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Open AccessArticle

Fake News and Propaganda: Trump’s Democratic America and Hitler’s National Socialist (Nazi) Germany

by David E. Allen 1,2,3 and Michael McAleer 2,4,5,6,7,8,*
1
Department of Finance, School of Mathematics and Statistics, University of Sydney, Sydney, NSW 2006, Australia
2
Department of Finance, College of Management, Asia University, Wufeng 41354, Taiwan
3
School of Business and Law, Edith Cowan University, Joondalup, WA 6027, Australia
4
Discipline of Business Analytics, University of Sydney Business School, NSW 2006, Australia
5
Econometric Institute, Erasmus School of Economics, Erasmus University, 3062 Rotterdam, The Netherlands
6
Department of Economic Analysis and ICAE, Complutense University of Madrid, 28040 Madrid, Spain
7
Department of Mathematics and Statistics, University of Canterbury, Christchurch 8041, New Zealand
8
Institute of Advanced Sciences, Yokohama National University, Yokohama, Kanagawa 240-8501, Japan
*
Author to whom correspondence should be addressed.
Sustainability 2019, 11(19), 5181; https://doi.org/10.3390/su11195181
Received: 18 May 2019 / Revised: 19 August 2019 / Accepted: 21 August 2019 / Published: 21 September 2019
This paper features an analysis of President Trump’s two State of the Union addresses, which are analysed by means of various data mining techniques, including sentiment analysis. The intention is to explore the contents and sentiments of the messages contained, the degree to which they differ, and their potential implications for the national mood and state of the economy. We also apply Zipf and Mandelbrot’s power law to assess the degree to which they differ from common language patterns. To provide a contrast and some parallel context, analyses are also undertaken of President Obama’s last State of the Union address and Hitler’s 1933 Berlin Proclamation. The structure of these four political addresses is remarkably similar. The three US Presidential speeches are more positive emotionally than is Hitler’s relatively shorter address, which is characterised by a prevalence of negative emotions. Hitler’s speech deviates the most from common speech, but all three appear to target their audiences by use of non-complex speech. However, it should be said that the economic circumstances in contemporary America and Germany in the 1930s are vastly different. View Full-Text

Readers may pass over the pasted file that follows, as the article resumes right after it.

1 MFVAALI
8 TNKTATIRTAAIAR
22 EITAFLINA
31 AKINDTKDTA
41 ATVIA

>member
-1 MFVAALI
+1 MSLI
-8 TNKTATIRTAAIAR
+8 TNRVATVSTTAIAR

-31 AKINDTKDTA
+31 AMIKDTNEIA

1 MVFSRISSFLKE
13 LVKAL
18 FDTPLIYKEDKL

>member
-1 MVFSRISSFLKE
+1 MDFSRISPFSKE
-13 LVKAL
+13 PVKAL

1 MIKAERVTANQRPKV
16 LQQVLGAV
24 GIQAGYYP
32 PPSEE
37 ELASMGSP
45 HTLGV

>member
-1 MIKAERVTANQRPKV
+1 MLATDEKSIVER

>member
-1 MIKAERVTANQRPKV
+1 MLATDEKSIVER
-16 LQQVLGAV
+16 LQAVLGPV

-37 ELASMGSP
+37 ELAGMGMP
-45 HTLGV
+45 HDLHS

Keywords: text mining; sentiment analysis; word cloud; emotional valence text mining; sentiment analysis; word cloud; emotional valence
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Allen, D.E.; McAleer, M. Fake News and Propaganda: Trump’s Democratic America and Hitler’s National Socialist (Nazi) Germany. Sustainability 2019, 11, 5181.

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